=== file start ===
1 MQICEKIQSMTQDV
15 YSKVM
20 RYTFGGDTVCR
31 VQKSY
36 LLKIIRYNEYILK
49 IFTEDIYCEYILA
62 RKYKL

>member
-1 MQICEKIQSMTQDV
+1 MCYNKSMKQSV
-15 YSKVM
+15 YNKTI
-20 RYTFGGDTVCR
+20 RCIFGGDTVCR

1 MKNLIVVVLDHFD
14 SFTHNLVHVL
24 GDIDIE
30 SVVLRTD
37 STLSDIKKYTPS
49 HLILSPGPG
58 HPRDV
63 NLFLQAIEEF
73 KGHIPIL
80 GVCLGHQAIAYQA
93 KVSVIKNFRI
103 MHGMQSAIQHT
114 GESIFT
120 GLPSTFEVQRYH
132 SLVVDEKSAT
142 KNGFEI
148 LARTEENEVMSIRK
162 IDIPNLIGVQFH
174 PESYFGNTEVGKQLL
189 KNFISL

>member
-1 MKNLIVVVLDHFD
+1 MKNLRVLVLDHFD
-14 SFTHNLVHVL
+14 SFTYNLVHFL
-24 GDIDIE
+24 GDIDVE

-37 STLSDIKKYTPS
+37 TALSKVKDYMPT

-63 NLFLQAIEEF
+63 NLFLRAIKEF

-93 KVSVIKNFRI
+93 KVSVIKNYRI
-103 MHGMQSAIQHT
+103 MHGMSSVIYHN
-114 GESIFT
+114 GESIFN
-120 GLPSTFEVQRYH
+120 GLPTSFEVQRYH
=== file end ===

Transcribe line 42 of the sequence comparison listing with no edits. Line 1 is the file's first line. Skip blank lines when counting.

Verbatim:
-37 STLSDIKKYTPS